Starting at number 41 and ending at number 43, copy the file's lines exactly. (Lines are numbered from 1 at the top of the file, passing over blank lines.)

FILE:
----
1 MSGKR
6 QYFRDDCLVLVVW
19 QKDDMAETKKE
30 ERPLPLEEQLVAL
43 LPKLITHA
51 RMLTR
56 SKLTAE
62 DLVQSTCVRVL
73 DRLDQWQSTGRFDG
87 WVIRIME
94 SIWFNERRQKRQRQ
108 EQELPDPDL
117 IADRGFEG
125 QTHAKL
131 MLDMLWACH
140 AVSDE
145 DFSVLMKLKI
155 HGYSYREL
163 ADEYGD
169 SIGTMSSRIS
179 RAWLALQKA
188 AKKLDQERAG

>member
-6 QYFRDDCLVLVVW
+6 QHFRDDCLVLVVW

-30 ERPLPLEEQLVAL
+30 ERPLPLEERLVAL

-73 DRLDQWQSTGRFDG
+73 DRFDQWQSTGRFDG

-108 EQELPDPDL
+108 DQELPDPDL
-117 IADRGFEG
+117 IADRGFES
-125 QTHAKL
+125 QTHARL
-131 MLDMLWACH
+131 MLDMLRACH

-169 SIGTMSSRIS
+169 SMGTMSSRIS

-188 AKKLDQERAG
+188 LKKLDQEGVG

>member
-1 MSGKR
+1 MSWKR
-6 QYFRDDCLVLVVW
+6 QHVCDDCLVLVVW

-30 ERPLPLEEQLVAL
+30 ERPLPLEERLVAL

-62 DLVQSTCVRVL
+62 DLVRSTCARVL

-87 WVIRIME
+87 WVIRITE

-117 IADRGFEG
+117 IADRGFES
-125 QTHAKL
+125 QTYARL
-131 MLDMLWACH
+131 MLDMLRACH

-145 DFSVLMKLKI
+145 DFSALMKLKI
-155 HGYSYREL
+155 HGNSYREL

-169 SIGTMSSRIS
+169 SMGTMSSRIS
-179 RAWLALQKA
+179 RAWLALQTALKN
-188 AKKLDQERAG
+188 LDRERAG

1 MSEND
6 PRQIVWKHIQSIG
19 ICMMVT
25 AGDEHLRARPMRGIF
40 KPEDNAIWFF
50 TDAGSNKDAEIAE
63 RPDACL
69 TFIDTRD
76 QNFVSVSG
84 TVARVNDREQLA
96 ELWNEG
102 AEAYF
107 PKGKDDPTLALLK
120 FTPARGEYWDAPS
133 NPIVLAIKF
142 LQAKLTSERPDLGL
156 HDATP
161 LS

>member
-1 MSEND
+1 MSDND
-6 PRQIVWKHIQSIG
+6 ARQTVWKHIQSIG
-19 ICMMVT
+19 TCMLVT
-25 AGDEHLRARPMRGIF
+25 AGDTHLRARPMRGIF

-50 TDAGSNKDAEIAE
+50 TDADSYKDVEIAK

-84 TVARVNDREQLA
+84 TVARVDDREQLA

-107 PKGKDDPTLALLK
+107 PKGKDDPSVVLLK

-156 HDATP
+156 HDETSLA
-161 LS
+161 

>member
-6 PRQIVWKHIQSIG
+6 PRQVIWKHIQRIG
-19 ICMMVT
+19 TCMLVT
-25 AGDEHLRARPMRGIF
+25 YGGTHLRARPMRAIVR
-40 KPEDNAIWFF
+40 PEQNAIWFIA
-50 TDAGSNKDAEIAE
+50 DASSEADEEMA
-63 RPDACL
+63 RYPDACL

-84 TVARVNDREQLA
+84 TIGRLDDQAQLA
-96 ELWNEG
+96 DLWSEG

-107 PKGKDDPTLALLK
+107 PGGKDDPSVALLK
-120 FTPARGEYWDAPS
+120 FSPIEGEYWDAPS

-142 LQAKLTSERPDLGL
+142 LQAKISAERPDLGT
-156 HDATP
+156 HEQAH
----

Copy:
+188 LKKLDQEGVG

>member
-1 MSGKR